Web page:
A self-directed IRA is like all other IRAs except the owner of the IRA is in control of the investment. This unique feature allows for alternative investments which differ from traditional investments such as mutual finds, certificates of deposit and money market funds. It provides the owner of the IRA to invest in real estate if he or she desires.

All self-directed IRAs must have a custodian such as a bank or brokerage house.

Certain transactions are “prohibited” and may jeopardize your tax deferred status of the IRA resulting in disqualification along with tax consequences. Transactions with disqualified individuals are prohibited transactions. Disqualified people are spouses, parents, children etc. For example you cannot lease real estate to your parents or spouse within a self-directed IRA.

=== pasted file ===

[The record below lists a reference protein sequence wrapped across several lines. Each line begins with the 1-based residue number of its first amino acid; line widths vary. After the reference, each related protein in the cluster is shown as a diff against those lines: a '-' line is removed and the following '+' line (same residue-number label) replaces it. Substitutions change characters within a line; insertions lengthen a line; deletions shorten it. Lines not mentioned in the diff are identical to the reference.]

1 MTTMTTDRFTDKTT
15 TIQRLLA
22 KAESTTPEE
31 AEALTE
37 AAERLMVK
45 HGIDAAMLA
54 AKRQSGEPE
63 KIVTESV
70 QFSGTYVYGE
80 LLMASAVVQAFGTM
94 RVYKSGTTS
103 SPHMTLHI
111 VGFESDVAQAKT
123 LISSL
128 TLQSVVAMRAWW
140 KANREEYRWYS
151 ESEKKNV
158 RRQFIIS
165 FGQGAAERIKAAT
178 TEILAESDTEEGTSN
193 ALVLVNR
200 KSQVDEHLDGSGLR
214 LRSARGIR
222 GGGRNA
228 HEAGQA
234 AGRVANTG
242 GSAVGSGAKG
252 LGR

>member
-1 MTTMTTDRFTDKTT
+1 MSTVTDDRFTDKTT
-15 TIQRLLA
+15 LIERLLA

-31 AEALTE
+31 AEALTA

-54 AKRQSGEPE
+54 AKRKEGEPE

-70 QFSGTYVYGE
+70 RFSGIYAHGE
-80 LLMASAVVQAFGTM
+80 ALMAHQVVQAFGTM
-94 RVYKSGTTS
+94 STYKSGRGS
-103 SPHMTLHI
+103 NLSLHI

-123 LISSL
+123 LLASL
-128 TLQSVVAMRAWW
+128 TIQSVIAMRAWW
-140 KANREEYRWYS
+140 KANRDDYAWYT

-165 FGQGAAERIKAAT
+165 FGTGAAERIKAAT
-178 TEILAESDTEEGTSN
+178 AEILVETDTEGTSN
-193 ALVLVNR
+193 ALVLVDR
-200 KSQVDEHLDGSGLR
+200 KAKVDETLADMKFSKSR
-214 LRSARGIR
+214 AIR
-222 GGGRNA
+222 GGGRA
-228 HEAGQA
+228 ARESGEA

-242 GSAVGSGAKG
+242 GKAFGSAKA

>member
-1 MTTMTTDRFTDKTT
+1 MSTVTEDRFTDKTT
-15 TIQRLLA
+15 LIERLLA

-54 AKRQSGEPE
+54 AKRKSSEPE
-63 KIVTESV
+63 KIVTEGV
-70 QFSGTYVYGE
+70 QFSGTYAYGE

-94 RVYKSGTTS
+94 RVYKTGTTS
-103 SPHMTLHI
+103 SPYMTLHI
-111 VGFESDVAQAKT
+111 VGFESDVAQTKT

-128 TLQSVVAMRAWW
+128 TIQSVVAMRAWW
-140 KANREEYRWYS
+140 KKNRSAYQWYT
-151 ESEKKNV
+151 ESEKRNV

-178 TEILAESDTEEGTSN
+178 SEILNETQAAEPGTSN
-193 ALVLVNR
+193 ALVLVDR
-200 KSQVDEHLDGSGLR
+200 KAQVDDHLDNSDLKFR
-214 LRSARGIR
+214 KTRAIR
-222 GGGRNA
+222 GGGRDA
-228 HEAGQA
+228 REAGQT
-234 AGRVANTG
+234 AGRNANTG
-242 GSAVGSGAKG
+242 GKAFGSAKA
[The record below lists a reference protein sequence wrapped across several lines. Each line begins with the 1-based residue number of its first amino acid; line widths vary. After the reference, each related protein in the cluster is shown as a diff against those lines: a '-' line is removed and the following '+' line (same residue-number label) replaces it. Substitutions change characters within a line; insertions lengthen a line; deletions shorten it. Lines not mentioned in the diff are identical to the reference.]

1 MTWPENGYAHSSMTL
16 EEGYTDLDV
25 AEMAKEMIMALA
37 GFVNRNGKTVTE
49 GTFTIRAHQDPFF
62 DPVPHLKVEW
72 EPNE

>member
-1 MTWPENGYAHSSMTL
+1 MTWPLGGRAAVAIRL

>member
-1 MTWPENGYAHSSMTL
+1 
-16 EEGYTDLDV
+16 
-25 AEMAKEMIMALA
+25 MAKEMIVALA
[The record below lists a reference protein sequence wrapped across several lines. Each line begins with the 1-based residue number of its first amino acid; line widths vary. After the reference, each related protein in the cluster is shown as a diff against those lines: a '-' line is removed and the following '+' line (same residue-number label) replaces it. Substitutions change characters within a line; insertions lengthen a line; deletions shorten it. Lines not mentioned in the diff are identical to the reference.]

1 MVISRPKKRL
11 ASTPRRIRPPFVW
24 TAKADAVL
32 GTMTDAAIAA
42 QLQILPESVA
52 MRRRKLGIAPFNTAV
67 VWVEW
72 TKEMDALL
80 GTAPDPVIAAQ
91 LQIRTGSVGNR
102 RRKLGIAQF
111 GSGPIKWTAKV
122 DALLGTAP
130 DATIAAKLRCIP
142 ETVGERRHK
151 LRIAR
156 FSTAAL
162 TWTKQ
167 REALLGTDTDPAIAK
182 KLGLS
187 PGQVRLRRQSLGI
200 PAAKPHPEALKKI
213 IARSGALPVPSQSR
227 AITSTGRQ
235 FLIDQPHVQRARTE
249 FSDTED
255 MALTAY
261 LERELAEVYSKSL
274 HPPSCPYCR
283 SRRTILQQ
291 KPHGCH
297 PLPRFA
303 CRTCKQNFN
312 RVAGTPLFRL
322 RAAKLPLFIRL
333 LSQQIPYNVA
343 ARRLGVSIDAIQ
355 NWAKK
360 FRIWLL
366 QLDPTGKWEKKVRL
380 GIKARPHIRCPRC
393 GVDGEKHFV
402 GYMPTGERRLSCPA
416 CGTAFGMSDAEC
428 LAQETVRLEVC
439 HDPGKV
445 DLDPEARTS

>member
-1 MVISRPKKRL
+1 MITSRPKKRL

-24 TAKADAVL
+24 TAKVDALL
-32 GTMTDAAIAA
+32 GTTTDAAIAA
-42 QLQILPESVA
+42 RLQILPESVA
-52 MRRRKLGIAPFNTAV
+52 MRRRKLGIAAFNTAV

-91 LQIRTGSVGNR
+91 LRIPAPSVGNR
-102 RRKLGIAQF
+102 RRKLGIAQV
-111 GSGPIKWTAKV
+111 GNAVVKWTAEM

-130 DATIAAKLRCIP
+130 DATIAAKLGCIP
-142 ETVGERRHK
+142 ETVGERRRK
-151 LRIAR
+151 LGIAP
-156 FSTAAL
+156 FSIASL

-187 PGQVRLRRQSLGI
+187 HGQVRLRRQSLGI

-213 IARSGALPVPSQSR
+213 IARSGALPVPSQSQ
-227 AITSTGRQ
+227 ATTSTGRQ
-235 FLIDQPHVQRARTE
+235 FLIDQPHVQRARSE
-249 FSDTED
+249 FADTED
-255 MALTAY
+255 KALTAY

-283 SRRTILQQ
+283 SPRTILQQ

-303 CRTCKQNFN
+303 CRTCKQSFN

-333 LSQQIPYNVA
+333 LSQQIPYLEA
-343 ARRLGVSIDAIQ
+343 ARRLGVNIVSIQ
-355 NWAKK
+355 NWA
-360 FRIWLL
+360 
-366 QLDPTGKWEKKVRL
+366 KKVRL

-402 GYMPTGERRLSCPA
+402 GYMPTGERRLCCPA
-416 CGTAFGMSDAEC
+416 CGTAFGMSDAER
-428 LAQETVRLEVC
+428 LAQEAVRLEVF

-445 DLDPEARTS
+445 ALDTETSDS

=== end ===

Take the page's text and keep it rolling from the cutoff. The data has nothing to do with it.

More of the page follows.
Finally, the self – directed real estate IRA may have to pay tax on the unrelated business income. This is the portion of income from debt financed property acquired vs non debt portion financed acquisition cost. The IRA can also take advantage of depreciation. If for example the property shows net income of $11,000 and is financed 50% by debt and 50% by equity, only $5,500 or (50%) of the net income is subject to unrelated business income tax. This net income would be taxed at 15% or $825 in total

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